1. Limit your argument to a single, manageable topic that you can easily and reliably control. You are not expected to know everything about everything. Universal assumptions are usually impossible to prove conclusively, and they can simply be invalidated by just one single counter-example. Start with a specific observation and work from there. It is easiest to move from the concrete to the abstract, from the particular instance to the general principle.

  2. Precisely define the key terms you are using. Words have different connotations in different contexts. The more abstract the word, the more it can be interpreted in different ways. Explain how you are limiting the use of your terms, so that your reader does not supply the wrong associations. You want your reader to draw the same conclusions that you do based on a common understanding of what is at stake. Do not quote dictionaries as the sources of your definitions unless they are supplying the exact definitions you wish to use in your own specific context.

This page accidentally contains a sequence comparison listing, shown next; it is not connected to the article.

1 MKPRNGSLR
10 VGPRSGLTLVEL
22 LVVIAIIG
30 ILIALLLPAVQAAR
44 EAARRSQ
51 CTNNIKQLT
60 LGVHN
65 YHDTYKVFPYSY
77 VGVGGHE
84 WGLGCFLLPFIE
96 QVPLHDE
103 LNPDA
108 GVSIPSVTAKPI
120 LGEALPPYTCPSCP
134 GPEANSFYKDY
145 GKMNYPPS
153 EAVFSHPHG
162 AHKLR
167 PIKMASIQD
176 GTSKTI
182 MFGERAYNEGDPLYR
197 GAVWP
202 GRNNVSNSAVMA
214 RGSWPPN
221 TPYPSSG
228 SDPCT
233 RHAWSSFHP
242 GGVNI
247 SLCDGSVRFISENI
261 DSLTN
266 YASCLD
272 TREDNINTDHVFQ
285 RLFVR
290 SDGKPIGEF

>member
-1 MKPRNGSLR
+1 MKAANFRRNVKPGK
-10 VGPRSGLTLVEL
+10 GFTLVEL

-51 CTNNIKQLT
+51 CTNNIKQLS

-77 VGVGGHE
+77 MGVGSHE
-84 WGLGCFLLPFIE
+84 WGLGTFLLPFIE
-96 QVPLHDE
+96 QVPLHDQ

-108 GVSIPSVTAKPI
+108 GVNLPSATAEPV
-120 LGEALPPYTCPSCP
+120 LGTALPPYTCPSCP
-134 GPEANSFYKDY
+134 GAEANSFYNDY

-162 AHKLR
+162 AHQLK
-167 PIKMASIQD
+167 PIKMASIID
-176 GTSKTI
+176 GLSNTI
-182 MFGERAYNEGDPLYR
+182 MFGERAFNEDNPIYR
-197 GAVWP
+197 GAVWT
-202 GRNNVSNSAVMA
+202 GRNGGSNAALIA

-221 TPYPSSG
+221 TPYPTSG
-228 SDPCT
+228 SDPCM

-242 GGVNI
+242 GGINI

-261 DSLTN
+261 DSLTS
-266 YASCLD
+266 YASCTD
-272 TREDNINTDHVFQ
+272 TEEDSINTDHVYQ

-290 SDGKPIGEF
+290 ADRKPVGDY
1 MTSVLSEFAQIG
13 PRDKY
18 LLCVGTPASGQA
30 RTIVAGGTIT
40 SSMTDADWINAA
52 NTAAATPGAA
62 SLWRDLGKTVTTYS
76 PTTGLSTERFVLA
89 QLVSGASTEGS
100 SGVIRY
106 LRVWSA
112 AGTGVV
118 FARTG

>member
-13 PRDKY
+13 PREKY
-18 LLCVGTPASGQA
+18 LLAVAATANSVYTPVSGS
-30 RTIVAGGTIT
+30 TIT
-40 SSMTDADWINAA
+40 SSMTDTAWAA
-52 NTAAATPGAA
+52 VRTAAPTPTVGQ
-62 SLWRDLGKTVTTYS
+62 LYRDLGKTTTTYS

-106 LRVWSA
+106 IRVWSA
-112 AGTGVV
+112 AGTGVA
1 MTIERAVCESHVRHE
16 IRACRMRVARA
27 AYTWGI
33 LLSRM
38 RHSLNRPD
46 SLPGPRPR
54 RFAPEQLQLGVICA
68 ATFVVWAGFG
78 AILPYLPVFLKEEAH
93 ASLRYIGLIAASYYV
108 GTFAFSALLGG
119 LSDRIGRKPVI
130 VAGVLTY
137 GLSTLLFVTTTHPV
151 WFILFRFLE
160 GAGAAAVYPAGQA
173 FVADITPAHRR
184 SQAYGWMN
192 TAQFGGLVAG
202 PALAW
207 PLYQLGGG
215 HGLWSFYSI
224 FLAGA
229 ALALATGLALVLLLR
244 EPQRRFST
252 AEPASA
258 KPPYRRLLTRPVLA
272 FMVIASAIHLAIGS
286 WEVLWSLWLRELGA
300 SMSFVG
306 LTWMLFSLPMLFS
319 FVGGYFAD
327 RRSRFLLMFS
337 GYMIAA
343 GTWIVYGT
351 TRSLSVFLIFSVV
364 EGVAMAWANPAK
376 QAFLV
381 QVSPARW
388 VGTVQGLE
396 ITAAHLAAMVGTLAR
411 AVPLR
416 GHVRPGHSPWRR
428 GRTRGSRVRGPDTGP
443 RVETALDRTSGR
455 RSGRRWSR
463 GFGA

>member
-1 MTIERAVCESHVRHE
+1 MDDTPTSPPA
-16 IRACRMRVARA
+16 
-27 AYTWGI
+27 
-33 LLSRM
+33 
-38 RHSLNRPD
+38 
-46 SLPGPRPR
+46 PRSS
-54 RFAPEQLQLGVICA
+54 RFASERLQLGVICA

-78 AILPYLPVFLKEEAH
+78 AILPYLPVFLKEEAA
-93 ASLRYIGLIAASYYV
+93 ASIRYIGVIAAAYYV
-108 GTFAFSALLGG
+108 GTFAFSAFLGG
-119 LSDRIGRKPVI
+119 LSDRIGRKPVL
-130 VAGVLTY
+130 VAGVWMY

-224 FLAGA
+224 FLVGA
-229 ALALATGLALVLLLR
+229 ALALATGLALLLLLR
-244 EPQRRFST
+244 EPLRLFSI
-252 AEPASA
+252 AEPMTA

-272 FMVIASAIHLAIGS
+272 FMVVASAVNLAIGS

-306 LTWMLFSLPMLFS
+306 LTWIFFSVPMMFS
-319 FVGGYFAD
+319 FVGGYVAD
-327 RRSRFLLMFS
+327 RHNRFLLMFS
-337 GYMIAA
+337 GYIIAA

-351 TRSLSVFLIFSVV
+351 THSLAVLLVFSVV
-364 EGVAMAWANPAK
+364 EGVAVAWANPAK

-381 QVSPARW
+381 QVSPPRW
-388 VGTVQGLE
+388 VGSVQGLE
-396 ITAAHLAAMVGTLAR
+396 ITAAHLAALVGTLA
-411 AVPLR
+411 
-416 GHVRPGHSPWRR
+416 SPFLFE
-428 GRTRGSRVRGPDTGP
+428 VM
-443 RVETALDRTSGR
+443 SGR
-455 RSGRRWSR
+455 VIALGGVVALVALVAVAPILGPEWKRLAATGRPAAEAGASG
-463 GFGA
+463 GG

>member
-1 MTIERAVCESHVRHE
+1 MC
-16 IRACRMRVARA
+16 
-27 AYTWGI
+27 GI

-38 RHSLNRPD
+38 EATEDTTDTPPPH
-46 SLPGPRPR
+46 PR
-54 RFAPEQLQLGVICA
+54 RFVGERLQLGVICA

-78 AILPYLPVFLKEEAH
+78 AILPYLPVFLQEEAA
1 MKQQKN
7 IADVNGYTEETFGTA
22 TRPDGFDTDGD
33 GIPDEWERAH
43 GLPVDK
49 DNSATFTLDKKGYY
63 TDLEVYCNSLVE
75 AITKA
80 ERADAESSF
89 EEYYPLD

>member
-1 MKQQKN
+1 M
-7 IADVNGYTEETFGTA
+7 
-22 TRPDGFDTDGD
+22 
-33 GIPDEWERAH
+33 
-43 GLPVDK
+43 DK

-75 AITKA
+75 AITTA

3. Establish working criteria for making judgments. If you are trying to demonstrate that a text fulfills certain functions or expectations, explain what those functions or expectations are and how you would decide whether or not your standards are being fulfilled.

  4. Avoid making broad and vague generalizations. Do not assume that your reader will believe anything you say simply because you say it.

Evidence

  1. Provide specific examples to support your claims. Select the most appropriate passages from your text to illustrate the precise point you are trying to make.

  2. You may quote passages directly or paraphrase what is happening in the text at that particular moment, but in either case you should supply references to the edition you are using and the specific page number where your example occurs.